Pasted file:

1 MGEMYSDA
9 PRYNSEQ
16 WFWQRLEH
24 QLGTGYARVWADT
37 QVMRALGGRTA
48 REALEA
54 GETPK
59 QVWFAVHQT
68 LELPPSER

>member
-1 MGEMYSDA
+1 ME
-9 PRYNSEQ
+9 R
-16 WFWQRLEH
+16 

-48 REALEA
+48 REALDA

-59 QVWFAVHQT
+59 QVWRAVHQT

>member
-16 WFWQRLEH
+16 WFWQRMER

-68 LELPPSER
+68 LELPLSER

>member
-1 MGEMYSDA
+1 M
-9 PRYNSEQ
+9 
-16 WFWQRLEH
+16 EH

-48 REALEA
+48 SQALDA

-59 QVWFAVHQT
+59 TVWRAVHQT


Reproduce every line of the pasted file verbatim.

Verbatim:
1 MGEMYSDA
9 PRYNSEQ
16 WFWQRLEH
24 QLGTGYARVWADT
37 QVMRALGGRTA
48 REALEA
54 GETPK
59 QVWFAVHQT
68 LELPPSER

>member
-1 MGEMYSDA
+1 ME
-9 PRYNSEQ
+9 R
-16 WFWQRLEH
+16 

-48 REALEA
+48 REALDA

-59 QVWFAVHQT
+59 QVWRAVHQT

>member
-16 WFWQRLEH
+16 WFWQRMER

-68 LELPPSER
+68 LELPLSER

>member
-1 MGEMYSDA
+1 M
-9 PRYNSEQ
+9 
-16 WFWQRLEH
+16 EH

-48 REALEA
+48 SQALDA

-59 QVWFAVHQT
+59 TVWRAVHQT